In Sabarimala temple politics down south, BJP and RSS see an opportunity
The RSS-BJP combine sense an opportunity in the Sabarimala temple row to turn it into an Ayodhya of the South for electoral dividends; the Left Democratic Front and the Congress are trying their best to stop that.
With the Sabarimala protests reaching a peak, the focus has now shifted to the political impact of the movement as Lok Sabha elections are not far away.
The RSS-BJP combine sense an opportunity to ride on this tide and turn Sabarimala into an Ayodhya of the South to reap electoral dividends; meanwhile, the ruling CPI(M)-led Left Democratic Front and the Opposition Congress are trying their best to deny the saffron brigade any political space.
As rallies and protests by groups opposing the entry of women of all ages into the temple gained ground, the BJP changed its position. This, despite the apparent difference of the local unit (which had first welcomed the Supreme Court verdict as one that paved the way for gender equality) with the stance of the party’s national leadership.
The saffron party’s job was, in part, made easier by the LDF government, which has no other option but to implement the court verdict. And though the BJP maintains it was not spearheading the agitations, its leaders were at the forefront, lending credence to the CPI(M)’s charge that the Sangh Parivaar instigated the protests to gain political mileage through communal polarisation.
“The BJP is only supporting the protests. The party is not involved in either organising or leading them,” says senior BJP leader Muraleedharan, while denying the charge that its intent is to reap electoral dividends in the Lok Sabha polls.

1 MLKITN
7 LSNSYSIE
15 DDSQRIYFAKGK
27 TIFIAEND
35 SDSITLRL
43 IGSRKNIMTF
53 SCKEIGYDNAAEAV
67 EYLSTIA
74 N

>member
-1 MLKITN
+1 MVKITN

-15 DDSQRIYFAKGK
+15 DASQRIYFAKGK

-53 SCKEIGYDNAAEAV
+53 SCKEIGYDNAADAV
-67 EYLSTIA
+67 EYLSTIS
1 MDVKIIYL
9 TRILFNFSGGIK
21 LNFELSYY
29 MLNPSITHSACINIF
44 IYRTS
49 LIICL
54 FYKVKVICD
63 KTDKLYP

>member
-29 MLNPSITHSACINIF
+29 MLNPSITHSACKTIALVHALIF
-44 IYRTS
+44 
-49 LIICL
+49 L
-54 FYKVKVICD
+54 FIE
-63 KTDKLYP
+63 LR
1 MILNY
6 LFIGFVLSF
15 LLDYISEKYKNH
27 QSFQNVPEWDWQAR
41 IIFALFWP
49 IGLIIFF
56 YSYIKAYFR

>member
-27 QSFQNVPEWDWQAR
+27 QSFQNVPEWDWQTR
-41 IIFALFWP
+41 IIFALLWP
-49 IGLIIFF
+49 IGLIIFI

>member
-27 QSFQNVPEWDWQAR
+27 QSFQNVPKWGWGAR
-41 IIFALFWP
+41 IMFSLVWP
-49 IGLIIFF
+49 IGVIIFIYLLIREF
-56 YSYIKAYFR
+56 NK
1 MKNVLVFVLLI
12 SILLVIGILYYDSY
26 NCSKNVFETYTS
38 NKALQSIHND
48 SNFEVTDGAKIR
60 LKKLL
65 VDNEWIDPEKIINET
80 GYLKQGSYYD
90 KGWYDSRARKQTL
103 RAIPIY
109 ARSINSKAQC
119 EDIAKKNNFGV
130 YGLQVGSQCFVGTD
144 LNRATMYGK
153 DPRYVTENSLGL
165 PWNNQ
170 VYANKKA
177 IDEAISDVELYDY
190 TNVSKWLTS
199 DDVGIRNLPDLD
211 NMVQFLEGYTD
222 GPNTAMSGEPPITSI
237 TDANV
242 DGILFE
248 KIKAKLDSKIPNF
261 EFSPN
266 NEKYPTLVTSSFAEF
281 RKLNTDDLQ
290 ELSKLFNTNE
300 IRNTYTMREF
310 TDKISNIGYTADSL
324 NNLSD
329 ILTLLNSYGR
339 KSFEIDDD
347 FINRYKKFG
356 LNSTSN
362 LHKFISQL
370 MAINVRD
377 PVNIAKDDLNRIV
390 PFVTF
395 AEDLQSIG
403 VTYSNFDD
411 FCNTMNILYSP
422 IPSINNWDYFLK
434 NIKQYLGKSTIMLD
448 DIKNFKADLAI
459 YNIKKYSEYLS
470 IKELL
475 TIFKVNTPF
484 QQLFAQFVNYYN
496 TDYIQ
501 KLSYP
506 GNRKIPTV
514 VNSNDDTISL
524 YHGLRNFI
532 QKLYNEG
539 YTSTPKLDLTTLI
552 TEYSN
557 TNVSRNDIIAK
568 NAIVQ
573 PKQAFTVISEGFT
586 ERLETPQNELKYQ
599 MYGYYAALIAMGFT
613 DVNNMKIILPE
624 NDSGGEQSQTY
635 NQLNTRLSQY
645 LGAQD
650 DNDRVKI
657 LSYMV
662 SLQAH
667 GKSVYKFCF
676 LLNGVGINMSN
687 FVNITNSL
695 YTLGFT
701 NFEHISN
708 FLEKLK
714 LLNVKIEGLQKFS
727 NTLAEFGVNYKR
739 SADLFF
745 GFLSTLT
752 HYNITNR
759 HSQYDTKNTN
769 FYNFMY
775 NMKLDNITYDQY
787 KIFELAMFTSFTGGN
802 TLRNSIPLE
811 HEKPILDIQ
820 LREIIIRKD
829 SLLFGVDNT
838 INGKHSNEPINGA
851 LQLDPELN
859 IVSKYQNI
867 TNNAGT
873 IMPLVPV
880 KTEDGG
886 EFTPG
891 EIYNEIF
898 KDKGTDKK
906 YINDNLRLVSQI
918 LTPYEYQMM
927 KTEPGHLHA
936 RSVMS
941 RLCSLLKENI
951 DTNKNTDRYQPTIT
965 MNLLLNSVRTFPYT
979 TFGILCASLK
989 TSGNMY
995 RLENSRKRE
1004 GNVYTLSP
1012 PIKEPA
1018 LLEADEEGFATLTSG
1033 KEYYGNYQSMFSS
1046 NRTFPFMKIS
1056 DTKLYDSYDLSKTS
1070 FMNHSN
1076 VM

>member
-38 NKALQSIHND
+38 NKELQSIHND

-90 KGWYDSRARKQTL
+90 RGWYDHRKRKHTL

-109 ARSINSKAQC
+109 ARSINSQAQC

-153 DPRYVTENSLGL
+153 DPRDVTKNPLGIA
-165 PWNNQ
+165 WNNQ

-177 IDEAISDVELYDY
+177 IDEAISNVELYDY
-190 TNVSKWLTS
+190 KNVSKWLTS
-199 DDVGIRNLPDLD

Squarely blaming the RSS and the BJP for the current situation, CPI(M) MP MB Rajesh says: “It is an ideological and political fight and were are carrying it forward. While the RSS-BJP brigade is instigating the protests, the Congress has betrayed its historical legacy by supporting them.” He is not convinced the BJP can convert this angst into votes.
The state government itself is partly to blame, according to activist and analyst Civic Chandran, a former Naxal leader. The Pinarayi Vijayan government failed to resolve the issue through dialogue, he adds. While, admitting that the government should implement the court verdict, he points out where similar verdicts like the one on Adivasi land have not been acted upon with same urgency.
In his view, the Sabarimala protests will certainly find an echo in the 2019 Lok Sabha polls, with the BJP gaining more ground and possibly snatching one or two parliamentary seats. Interestingly, people from the other backward classes or OBCs have stayed away from the protests. And the Ezhava community leadership has come out openly against the protests as has tribal leader CK Janu. The OBCs account for about 32% of the state’s population, the Ezhavas 22.6% and tribals 1.45%. As such, hopes of communal polarisation yielding any tangible gains remains to be seen.
Vijayaraghavan Cheliya, who has written on Sabarimala, says, “In the absence of continuity and genuine conversation, there is a lack of credibility which allows the ground to the saffron brigade to exploit the present situation.”
As for the Congress ambivalence, his rationale is that it is a tactic preventing the RSS-BJP from occupying the entire political space offered by the Sabarimala impasse. Further, he is dismissive of the BJP making a rich harvest out of this in the general elections, given the social dynamics of Kerala.
Meanwhile, the situation in Pampa and Nilakal has been brought under control. But the organisations spearheading the protests haven’t given up and have called for a shutdown to press for their demand. Since, it is supported by the Sangh, the Congress has distanced from it.
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